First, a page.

give it any gas it will loose power and stall. If I let it idle for 5-10 minutes it
I don't know how you lived with it like
that for more than a season. You should get the Bosch/Porsche MFI book "tune,
test, adjust" or whatever it's called. You need to start at the beginning like
the book says and check your ignition, compression, and other things and make sure they
are right before you mess with the injection.
Then you might want to start with
cleaning out the disks in the warm-up regulator by removing it and BEING VERY CAREFUL not
to change the order of the disks which are not all the same.
You should also clean out the idle
air passages on each intake. You can do it by removing the adjustment screw (count
how many turns it is from closed first so you can re-install it). Then spray some
carb cleaner down the hole and clean it out with a long pipe cleaner. The pipe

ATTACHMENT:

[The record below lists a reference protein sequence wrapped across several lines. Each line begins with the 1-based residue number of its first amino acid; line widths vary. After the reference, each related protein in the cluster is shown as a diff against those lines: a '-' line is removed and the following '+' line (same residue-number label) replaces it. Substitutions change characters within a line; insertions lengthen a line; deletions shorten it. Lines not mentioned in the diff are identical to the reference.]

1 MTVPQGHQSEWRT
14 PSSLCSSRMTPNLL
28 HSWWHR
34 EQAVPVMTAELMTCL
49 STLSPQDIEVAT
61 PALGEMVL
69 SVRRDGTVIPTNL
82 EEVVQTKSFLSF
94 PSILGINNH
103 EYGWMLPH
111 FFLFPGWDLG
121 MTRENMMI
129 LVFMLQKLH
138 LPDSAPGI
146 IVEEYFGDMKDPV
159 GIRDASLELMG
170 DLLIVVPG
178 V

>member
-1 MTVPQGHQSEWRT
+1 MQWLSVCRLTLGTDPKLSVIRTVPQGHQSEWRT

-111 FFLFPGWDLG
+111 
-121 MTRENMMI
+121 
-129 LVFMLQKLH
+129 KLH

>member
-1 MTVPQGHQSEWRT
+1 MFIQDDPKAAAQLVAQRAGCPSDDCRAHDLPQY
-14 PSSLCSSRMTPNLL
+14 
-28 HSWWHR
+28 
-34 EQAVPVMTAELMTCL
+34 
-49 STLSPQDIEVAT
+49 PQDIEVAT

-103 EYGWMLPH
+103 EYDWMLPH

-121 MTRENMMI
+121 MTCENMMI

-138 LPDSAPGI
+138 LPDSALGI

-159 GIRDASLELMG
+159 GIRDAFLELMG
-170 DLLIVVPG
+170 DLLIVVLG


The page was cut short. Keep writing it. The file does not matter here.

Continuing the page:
cleaner will be REALLY dirty from carbon. Also clean the needle on the adjusting
You can check for vacuum leaks with
the car idling by spraying that carb cleaner around the base of the intake stacks
if you hit a leak the engine RPM will change. Maybe you can check for leaks on the
head this way too by spraying through the ducting.
Also check the pump timing which
will require a mirror to see the timing mark on the back of the pump. I hear it's
not that critical but couldn't hurt.
After fixing all these wear items, if it
still runs bad you can then do the adjustments throttle linkage lengths, butterfly
valve stops, pump vs. butterfly correlation, etc. Then you can set the part throttle
and finally idle mixtures. Bob Spindel built a neat pipe with an O2 sensor which